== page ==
THOUSAND OAKS, Calif.—Oncology-focused firms Amgen andMicromet Inc. decided in late January to make a licensing partnership morepermanent with a definitive merger agreement under which Amgen will acquireMicromet for $11 per share in cash, a transaction that values Rockville,Md.-based Micromet at approximately $1.16 billion.
It was just six months ago that the companies entered into alucrative collaboration agreement for the research of Micromet's Bi-specific Tcell engager (BiTE) antibodies against three undisclosed solid tumor targets.The deal, worth a little more than $1 billion for Micromet over the long run,gave the companies an opportunity to learn that their "cultures are veryconsistent and complementary," says Mary Klem, director of corporatecommunications for Amgen.
"The acquisition of Micromet is an opportunity to acquire aninnovative oncology asset with global rights and a validated technologyplatform with broad potential clinical applications," said Kevin Sharer,chairman and CEO of Amgen, in a statement announcing the deal.
Founded in 1993 by a group of scientists from the Universityof Munich, Micromet set out to explore the potential of T cell-based therapiesto treat cancer. The company, which has its headquarters in Rockville and aresearch facility in Munich, Germany, set out to develop a new class of drugsthat enable T cells to detect and destroy normally unrecognizable cancer cells.The result was its BiTE technology, an antibody technology that has beenclinically validated and provides an innovative platform for future clinicalresearch.
Typically, antibodies cannot engage T cells because T cellslack the appropriate receptors for binding antibodies. BiTE antibodies havebeen shown to bind T cells to tumor cells, ultimately killing the tumor cells.
The merger also gives Amgen worldwide rights forblinatumomab, a promising new therapy for patients with relapsed ortreatment-refractory acute lymphoblastic leukemia (ALL), a group that hasexhausted all other therapeutic options. Blinatumomab is a BiTE antibodydesigned to direct a patient's cytotoxic T cells to eliminate cancer cells thatexpress CD19. CD19 is a protein expressed on the surface of B-lymphocytesincluding acute lymphoblastic leukemias and non-Hodgkin's lymphomas. Data onblinatumomab demonstrating a high complete remission rate in adult patientswith relapsed/refractory B-precursor ALL was recently reported at the AmericanSociety of Hematology (ASH) Annual Meeting, held in December 2011.
"We believe that this transaction represents an attractiveopportunity for Micromet, its stockholders and cancer patients," stated Dr.Christian Itin, Micromet's president and CEO. "Amgen's extensive resources andexperience in the development and commercialization of biologics promise tospeed blinatumomab's path to market, expand its development across a broaderrange of B cell malignancies and maximize the full potential of our novel BiTEtechnology."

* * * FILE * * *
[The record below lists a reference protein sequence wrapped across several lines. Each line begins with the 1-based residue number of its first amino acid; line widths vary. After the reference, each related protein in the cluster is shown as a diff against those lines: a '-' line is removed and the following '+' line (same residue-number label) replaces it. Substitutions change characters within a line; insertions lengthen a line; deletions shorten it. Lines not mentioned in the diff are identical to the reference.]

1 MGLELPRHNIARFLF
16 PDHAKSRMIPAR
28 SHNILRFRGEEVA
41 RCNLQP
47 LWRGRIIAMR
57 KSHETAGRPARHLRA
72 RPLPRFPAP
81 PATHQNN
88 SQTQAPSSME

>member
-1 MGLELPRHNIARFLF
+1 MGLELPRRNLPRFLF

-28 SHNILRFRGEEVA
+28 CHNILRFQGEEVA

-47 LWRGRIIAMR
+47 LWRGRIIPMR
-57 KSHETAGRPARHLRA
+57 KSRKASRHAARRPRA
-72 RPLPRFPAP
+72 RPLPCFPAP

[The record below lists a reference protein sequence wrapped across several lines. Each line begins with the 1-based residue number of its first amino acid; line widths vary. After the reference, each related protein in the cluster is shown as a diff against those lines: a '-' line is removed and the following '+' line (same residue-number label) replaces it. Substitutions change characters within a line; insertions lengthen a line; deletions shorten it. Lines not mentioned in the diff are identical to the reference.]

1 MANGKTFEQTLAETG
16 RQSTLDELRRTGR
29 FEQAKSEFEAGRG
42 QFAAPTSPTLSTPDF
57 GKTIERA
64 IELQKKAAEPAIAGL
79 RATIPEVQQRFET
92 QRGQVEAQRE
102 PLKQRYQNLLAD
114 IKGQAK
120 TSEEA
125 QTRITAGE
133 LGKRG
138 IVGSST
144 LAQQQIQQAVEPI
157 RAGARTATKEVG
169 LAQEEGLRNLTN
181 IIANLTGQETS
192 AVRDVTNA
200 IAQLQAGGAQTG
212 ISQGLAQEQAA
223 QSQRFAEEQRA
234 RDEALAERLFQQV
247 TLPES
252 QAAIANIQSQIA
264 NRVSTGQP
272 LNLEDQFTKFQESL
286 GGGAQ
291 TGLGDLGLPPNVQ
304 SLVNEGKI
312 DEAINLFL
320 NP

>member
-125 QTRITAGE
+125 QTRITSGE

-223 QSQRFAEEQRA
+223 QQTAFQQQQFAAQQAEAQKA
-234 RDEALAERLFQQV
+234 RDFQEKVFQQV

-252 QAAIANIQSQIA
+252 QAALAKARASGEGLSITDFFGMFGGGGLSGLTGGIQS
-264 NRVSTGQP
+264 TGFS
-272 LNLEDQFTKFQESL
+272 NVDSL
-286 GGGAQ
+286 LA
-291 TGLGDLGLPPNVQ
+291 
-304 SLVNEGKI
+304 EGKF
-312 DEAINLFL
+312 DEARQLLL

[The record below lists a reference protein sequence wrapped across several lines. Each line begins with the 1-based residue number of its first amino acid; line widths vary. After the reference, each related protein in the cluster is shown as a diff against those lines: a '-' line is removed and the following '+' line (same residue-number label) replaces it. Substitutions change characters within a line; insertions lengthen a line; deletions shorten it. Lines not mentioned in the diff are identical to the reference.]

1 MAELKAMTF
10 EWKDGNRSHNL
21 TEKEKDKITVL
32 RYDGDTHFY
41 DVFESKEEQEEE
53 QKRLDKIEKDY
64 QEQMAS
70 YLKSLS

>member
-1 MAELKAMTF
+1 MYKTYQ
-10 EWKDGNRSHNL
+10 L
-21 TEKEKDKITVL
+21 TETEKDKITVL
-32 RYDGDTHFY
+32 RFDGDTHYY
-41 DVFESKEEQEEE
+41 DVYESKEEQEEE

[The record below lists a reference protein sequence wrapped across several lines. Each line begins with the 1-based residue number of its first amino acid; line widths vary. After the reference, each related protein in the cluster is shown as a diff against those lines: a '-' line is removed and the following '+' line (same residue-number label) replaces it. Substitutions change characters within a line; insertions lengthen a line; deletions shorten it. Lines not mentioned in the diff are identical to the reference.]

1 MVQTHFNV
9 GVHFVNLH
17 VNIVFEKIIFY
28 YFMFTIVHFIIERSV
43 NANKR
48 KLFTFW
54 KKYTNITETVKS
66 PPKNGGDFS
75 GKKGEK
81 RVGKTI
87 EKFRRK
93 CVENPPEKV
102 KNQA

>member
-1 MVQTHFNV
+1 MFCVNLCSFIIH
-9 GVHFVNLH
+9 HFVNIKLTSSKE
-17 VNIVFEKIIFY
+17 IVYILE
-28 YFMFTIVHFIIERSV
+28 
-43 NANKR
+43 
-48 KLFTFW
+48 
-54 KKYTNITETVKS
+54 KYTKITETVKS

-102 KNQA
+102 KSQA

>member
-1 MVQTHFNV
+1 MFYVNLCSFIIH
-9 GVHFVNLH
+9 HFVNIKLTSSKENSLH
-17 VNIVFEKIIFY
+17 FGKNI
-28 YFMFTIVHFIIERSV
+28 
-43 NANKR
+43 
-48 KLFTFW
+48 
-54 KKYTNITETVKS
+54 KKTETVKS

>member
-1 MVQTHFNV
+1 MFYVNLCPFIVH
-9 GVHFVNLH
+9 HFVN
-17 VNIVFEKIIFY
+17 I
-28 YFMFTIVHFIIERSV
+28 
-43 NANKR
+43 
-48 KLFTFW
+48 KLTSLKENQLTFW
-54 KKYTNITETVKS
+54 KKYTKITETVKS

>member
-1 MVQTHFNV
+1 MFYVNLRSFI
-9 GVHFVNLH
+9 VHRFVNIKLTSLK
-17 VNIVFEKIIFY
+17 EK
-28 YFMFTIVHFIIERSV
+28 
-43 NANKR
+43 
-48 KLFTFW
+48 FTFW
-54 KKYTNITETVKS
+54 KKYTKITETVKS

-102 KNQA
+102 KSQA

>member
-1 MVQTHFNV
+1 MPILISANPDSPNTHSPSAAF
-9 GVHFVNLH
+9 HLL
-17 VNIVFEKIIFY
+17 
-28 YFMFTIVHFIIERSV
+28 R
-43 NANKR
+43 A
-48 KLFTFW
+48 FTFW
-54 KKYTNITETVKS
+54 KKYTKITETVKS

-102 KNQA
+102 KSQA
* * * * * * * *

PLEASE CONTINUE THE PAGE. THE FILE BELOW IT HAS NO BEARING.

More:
Amgen is uniquely positioned to advance the blinatumomabprogram by virtue of its expertise in the development, manufacturing andmarketing of complex biological treatments for patients suffering from grievousillness, says Klem.
"There is clear and profound unmet need for new medicinesfor ALL patients who are refractory despite treatment with the best availabletherapy," Klem tells ddn. "Theresults seen so far from blinatumomab in this setting have been veryencouraging, and if duplicated in the confirmatory Phase II study, couldprovide the basis for accelerated approval."
Klem adds that since Amgen licensed Micromet's platform lastyear, "Micromet increased our enthusiasm and commitment to this approach. Otherwell-regarded biopharma companies have licensed this technology as well, andcould provide milestone and royalty payments."
According to Klem, R&D staff at Micromet will beintegrated with Amgen's R&D organization. Non-R&D departments will bealigned with other Amgen Global functions. Micromet will operate as a separateAmgen R&D site in Germany.
Amgen and Micromet announced Feb. 15 that the U.S. FederalTrade Commission terminated the waiting period under the Hart-Scott-Rodino(HSR) Antitrust Improvement Act of 1976 early on Feb. 14. The waiting periodwas scheduled to expire on Feb. 17. The termination of the HSR waiting periodsatisfies one of the conditions to consummate the tender offer. Other closingconditions remain to be satisfied, including, among others, a minimum tender ofat least a majority of outstanding Micromet shares on a fully diluted basis.
As this story went to press, some Micromet shareholdersasked a Delaware judge to delay the transaction, claiming Micromet didn't tryhard enough to look for higher offers. According to court records, attorneysfor Micromet and Amgen said Micromet contacted several potential bidders, butnone of them expressed interest in making an offer.
Amgen's tender offer was set to remain open until March 1.